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Cryptoassets And State Taxation



Wally Hellerstein of the University of Georgia Law School discusses the emerging state guidance for taxing cryptoassets.

This transcript has been edited for length and clarity.

David D. Stewart: Welcome to the podcast. I’m David Stewart, editor in chief of Tax Notes Today International. This week: State of crypto.

The emergence of cryptocurrency and NFTs [non-fungible tokens] has forced policymakers to develop responses to novel questions. We’ve previously taken a look at how cryptoassets are treated at the federal level, which we’ll link to in the show notes. So today we’re narrowing the scope to take a look at the state level. How are states handling the ever-changing nature of this new class of assets?


Here to talk more about this is Tax Notes State Editor in Chief Audrey Pollitt. Audrey, welcome to the podcast.

Audrey Pollitt: Thanks for having me, Dave.

David D. Stewart: Now I understand you recently talked to someone about this. Who’d you talk to?

Audrey Pollitt: The man who needs no introduction, who literally wrote the book on state and local taxation, Wally Hellerstein.

David D. Stewart: All right, now what did you get into?

Audrey Pollitt: We talked about his Tax Notes State article, “State Taxation of Cryptoassets: Key Concepts and Emerging Guidance,” which teases the latest chapter of a state taxation treatise. That’s right, those two volumes are about to get a little longer.


While the article offers a granular examination of emerging guidance on the state level, income and sales tax treatment of transactions involving virtual currencies and NFTs, it was the [enormousness] of the cryptoasset universe and its necessarily interjurisdictional nature that rung out as our conversation’s refrain.

David D. Stewart: All right, let’s go to that interview.

Audrey Pollitt: Wally, thank you so much for joining me today for a discussion about state taxation of transactions involving cryptoassets, which given the rapid evolution of and unique complexities attendant to the space, will likely end with us checking our respective inboxes only to find numerous notifications of new developments that have already changed the conversation.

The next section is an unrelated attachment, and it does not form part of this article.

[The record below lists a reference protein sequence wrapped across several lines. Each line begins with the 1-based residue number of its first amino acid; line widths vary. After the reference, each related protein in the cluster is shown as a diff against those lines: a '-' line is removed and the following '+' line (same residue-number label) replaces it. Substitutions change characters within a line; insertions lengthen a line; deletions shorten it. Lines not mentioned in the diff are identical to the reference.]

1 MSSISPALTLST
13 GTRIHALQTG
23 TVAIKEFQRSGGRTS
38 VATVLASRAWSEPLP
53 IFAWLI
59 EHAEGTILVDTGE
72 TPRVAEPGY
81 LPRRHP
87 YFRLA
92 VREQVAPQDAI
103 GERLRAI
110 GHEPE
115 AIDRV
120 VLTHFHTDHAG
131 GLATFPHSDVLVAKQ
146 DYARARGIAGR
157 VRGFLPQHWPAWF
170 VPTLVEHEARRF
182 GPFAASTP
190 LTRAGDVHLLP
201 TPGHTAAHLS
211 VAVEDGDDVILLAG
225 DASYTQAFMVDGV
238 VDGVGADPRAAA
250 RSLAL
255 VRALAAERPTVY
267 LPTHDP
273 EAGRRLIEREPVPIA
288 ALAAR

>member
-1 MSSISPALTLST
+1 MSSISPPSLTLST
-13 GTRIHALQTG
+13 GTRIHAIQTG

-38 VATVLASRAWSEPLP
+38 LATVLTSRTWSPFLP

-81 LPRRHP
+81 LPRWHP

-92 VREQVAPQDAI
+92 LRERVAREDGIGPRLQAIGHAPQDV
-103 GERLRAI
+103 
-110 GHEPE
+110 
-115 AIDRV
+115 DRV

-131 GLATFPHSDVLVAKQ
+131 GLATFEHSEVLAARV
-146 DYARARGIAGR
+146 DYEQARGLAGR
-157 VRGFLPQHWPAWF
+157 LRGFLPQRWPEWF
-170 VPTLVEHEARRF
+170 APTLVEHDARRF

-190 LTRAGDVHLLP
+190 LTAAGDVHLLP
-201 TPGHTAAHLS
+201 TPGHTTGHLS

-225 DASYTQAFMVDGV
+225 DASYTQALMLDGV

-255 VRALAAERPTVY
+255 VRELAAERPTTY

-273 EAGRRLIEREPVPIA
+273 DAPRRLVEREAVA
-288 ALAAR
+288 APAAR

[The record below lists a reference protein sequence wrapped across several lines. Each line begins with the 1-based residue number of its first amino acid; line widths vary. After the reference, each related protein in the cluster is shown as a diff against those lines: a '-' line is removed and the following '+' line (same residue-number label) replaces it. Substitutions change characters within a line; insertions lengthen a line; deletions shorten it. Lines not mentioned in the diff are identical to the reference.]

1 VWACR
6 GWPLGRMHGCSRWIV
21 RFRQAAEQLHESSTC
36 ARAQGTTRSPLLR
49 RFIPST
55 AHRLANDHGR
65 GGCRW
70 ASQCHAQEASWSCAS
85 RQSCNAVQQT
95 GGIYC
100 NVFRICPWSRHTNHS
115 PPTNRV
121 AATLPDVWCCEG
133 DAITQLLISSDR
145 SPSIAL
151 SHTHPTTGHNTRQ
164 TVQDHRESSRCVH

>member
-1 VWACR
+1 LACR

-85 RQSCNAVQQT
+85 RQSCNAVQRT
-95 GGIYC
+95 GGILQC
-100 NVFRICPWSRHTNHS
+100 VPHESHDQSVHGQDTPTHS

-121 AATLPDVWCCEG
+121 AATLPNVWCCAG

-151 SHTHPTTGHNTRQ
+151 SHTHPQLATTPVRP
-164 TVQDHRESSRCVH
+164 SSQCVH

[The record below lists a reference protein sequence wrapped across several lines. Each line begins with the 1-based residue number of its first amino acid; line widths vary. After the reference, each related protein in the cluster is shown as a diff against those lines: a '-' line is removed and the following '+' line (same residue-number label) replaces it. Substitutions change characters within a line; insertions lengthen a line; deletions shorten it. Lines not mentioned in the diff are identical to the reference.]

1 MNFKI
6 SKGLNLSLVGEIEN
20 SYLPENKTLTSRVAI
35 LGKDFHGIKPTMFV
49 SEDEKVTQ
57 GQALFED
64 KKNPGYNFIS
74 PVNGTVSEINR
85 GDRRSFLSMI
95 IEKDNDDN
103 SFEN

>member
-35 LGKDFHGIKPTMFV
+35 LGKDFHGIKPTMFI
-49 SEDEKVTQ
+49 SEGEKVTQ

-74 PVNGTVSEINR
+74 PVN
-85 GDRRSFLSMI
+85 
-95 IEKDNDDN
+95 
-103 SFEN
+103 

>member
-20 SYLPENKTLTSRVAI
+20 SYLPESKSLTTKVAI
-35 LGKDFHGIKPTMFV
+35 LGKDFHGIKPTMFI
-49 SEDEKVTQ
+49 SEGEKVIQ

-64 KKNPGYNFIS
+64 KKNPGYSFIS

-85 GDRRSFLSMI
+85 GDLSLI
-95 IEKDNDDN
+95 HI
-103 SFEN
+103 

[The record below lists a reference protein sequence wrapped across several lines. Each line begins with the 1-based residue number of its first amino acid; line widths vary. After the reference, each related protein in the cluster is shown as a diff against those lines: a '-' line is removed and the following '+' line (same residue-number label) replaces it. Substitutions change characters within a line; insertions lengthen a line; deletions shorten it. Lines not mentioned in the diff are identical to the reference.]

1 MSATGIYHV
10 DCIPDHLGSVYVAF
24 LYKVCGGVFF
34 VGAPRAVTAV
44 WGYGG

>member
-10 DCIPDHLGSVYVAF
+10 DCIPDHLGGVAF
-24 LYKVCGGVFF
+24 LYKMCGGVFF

Wally Hellerstein: I’m just delighted to be here. And just as a way of introduction, most of my waking hours are spent these days dealing with the problem of taxation of digital assets, cryptoassets, not only at the state level but also at the international level. I just wanted to start by saying, of course, the first thing I do in the morning is open my screen. And today I was delighted to see, I was reading a headline, “Digital Products Subject to Georgia Sales and Use Tax, Effective January 1, 2024.” That was news to me.

And then of course I’m not going to get into the details of my critique of that, but it just shows you what happens every day. But just also, where I’m coming from, which is that this is not only state, but also national and international, I was wondering what was going on in the country of Georgia, and I noticed that it’s probably a better place to be than the state of Georgia because for VAT purposes, the tax code of Georgia treats cryptoassets like money and it’s something that’s not goods, and therefore it’s not going to be taxable, at least under the sales, under their VAT.

So anyway, other things that cross my screen of course on Tax Notes, which shows you how important it was. For example, this morning there was a Tax Notes headline that crossed my screen that I’m sure others will appreciate. It says, “Crypto Community Clobbers Proposed Broker Reporting Regs.” In other words, the federal government has recently proposed regulations, and I really want to talk about this because there are 99 pages of proposed regulations dealing with not just tax aspects but all kinds of aspects. And it is of enormous importance. It has generated 13,000 comments by people who bill by the hour and are likely to be affected or their clients will be affected by it. So I’m just saying that this is — we’re just talking about the tax aspects, but there are regulatory aspects, reporting aspects, and we’re talking about just one tip of the iceberg. That’s where I’m starting from and I’m delighted to be here.

Audrey Pollitt: Oh, I think that referring to it as just the tip of the iceberg reflects how this is the sort of subject that rightfully draws analogies to natural phenomena. There are avalanches of information. A recent article by one of our reporters, Jonathan Curry, mentioned that the IRS was expecting to receive some 8 billion crypto information returns. It’s staggering.


Wally Hellerstein: Right, and again, to use an analogy, tip of the iceberg, this is just the one example of a number of analogous developments happening globally, the U.S. level. And I’ll just point to two of them. I would point that at the international level, and again referring to a Tax Notes headline called, “OECD Cryptoasset Framework to Come Into Force in 2027.” Forty-eight countries have formally signed on to that cryptoasset reporting framework, including the United States. So again, that’s more work for all of us.

And in addition, I would notice, and this is a U.S. domestic point, but again, national and in terms of general income taxation, the FASB, the Financial Accounting Standards Board, plans to publish around mid-December final accounting standards on breaking down details of income taxes and how to record cryptocurrency holdings. So this is just, it’s across the board and very important.